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City of Newark v. Hartford Accident & Indemnity Co.

Decided: June 12, 1975.


Carton, Crane and Kole. The opinion of the court was delivered by Kole, J.A.D.


[134 NJSuper Page 541] A complaint was filed in the United States District Court by four individuals, Capelas, Lopez, Israel Santiago and Johnny Santiago, against, among others, Keegan, Keogh and Romaniello, police officers of the City of Newark. To the extent here relevant, the complaint charged violations under color of law of the civil rights of the plaintiffs by these police officers under the Federal Civil Rights Act, 42 U.S.C.A. ยง 1983 et seq. It claimed that the police officers unlawfully arrested, searched, detained, imprisoned, assaulted and battered, and conspired to, and did, maliciously prosecute Lopez and the Santiagos. It also

charged that Keegan refused and neglected to prevent the commission of these acts although knowing of the conspiracy to commit them. Claims were made for compensatory and punitive damages.*fn1 Apparently Keegan, Keogh and Romaniello answered in the federal court through personal counsel, although at oral argument we gained the impression that the city either had undertaken their defense or had assigned counsel for that purpose.

At the times involved by the federal action defendant Hartford Accident & Indemnity Company (Hartford) had in effect a liability insurance policy designating as "named assureds" the "City of Newark Police Department, City of Newark, Police Director of City of Newark, Mayor of the City of Newark, Arson Squad (17 members) of City of Newark and Judges and Clerks of Newark Municipal Courts." The policy also describes as an "insured" a named insured designated in the declarations as (1) an individual, (2) a partnership or joint venture, including any partner or member but only with respect to his liability as such, and (3) any other "organization," including any executive officer, director or stockholder thereof while acting within the scope of his duties as such.

The coverage provided personal injury liability to the extent of $100,000 each person "aggregate" and $300,000 total "general aggregate." The policy expressly provides that the carrier will pay on behalf of the "insured" all sums which the insured shall become legally obligated to pay as damages because of injuries sustained by any person arising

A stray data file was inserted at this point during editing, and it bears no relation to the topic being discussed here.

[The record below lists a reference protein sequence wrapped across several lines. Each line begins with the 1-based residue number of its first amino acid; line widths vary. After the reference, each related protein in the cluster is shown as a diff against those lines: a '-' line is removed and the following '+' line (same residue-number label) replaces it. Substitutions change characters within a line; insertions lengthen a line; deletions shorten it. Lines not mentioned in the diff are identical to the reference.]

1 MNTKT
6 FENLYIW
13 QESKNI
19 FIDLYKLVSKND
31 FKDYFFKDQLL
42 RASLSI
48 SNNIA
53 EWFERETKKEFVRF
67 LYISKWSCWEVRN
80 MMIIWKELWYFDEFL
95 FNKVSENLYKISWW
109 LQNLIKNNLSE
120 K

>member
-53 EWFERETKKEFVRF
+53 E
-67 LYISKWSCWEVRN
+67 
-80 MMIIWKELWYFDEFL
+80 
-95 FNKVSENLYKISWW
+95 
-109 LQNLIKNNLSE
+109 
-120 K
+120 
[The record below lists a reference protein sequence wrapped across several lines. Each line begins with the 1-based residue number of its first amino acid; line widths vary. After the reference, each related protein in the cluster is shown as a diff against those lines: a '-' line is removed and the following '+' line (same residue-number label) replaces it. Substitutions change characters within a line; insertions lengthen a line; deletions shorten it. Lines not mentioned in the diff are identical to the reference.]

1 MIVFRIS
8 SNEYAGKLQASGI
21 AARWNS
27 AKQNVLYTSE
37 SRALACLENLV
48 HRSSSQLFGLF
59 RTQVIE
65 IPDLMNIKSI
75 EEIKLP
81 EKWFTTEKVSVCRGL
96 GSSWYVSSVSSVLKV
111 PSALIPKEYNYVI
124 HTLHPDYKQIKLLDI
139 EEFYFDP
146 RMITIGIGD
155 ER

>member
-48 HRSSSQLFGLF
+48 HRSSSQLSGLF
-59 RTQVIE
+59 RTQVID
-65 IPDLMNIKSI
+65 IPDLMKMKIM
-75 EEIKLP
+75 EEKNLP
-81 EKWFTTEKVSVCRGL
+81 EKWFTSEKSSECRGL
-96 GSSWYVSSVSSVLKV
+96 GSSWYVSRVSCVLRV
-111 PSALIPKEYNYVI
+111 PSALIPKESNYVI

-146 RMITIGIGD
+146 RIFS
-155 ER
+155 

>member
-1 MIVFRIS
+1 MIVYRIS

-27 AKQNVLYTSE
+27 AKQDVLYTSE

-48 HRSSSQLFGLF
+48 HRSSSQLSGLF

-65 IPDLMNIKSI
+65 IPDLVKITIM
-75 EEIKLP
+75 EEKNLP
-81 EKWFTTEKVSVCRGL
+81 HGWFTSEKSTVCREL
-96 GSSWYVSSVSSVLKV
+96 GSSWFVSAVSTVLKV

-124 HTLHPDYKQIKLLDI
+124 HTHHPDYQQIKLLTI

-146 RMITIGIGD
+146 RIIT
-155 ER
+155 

out of one or more of the following offenses committed in the conduct of the "named insured's business": false arrest, detention or imprisonment or malicious prosecution, and assaults and batteries committed or alleged to have been committed at the time of making or attempting to make an arrest or in resisting an overt attempt to escape by a person under arrest. It excludes from coverage all claims arising as a result of any act on the part of "the assured" after the claimant has been placed in jail or other place of lawful confinement.

The insurance carrier under the policy has the "right and duty to defend any suit against the insured seeking damages on account of such personal injury even if any of the allegations of the suit are groundless, false or fraudulent." In addition to assaults or batteries occurring while a person is in lawful confinement, the policy excludes coverage for personal injuries arising out of the willful violation of a penal statute or ordinance committed by or with the knowledge and consent of an insured or arising out of riot, civil commotion or mob action or any act or omission in connection with the prevention or suppression of the same. A $5,000 deductible with respect to each claim to be paid by the insured is provided and under no circumstances is the carrier required to pay in excess of the $300,000 "general aggregate."

The premium paid for the insurance coverage by plaintiff city is not insubstantial. It is about $216,000 for a three-year period.

The city instituted this action seeking a declaration of coverage to the individual policemen defendants in the federal civil rights action and requiring the insurer to provide them with a defense. The trial judge, on motion for summary judgment by plaintiff, ordered Hartford to defend the police officers for "any offenses alleged in the complaint" in the federal court action which are covered by the policy and "enumerated therein."

Hartford appeals the judgment against it on a number of grounds. We discuss them, but not necessarily in the order presented.

We agree with the conclusion of the trial judge that the individual policemen are named insureds and ...

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